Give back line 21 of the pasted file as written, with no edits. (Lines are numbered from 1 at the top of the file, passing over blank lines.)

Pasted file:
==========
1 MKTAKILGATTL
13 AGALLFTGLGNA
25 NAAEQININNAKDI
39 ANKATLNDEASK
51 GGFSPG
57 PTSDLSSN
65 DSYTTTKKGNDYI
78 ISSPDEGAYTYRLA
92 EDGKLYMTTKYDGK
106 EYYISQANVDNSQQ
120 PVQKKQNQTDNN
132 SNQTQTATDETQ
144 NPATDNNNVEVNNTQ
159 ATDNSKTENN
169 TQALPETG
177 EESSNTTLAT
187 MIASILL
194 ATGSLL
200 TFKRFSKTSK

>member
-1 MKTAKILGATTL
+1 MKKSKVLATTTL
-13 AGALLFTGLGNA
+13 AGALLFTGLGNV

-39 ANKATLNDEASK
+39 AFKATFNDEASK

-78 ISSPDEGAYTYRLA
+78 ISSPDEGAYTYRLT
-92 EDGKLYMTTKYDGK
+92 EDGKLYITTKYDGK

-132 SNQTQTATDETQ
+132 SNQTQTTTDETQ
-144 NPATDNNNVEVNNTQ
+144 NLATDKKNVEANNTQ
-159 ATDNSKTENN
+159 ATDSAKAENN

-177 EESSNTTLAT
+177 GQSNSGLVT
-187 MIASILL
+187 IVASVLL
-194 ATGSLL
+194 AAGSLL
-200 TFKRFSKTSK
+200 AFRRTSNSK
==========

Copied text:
-1 MKTAKILGATTL